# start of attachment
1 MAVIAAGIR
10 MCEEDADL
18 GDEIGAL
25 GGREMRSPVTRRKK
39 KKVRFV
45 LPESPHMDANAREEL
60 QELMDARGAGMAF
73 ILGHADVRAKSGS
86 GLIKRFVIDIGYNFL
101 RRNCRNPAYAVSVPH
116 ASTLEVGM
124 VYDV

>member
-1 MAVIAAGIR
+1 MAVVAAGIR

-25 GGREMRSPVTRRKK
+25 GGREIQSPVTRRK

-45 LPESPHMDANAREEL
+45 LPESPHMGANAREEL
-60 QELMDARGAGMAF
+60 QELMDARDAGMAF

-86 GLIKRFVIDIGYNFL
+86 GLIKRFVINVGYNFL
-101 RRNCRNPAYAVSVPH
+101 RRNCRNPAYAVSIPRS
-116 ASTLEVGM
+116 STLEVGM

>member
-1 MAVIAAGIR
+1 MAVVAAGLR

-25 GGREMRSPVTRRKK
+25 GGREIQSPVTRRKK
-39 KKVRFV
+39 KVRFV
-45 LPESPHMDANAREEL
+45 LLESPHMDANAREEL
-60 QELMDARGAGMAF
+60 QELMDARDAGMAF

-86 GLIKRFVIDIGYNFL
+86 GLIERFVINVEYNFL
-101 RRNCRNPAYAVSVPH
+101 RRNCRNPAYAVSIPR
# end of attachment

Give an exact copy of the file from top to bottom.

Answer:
1 MAVIAAGIR
10 MCEEDADL
18 GDEIGAL
25 GGREMRSPVTRRKK
39 KKVRFV
45 LPESPHMDANAREEL
60 QELMDARGAGMAF
73 ILGHADVRAKSGS
86 GLIKRFVIDIGYNFL
101 RRNCRNPAYAVSVPH
116 ASTLEVGM
124 VYDV

>member
-1 MAVIAAGIR
+1 MAVVAAGIR

-25 GGREMRSPVTRRKK
+25 GGREIQSPVTRRK

-45 LPESPHMDANAREEL
+45 LPESPHMGANAREEL
-60 QELMDARGAGMAF
+60 QELMDARDAGMAF

-86 GLIKRFVIDIGYNFL
+86 GLIKRFVINVGYNFL
-101 RRNCRNPAYAVSVPH
+101 RRNCRNPAYAVSIPRS
-116 ASTLEVGM
+116 STLEVGM

>member
-1 MAVIAAGIR
+1 MAVVAAGLR

-25 GGREMRSPVTRRKK
+25 GGREIQSPVTRRKK
-39 KKVRFV
+39 KVRFV
-45 LPESPHMDANAREEL
+45 LLESPHMDANAREEL
-60 QELMDARGAGMAF
+60 QELMDARDAGMAF

-86 GLIKRFVIDIGYNFL
+86 GLIERFVINVEYNFL
-101 RRNCRNPAYAVSVPH
+101 RRNCRNPAYAVSIPR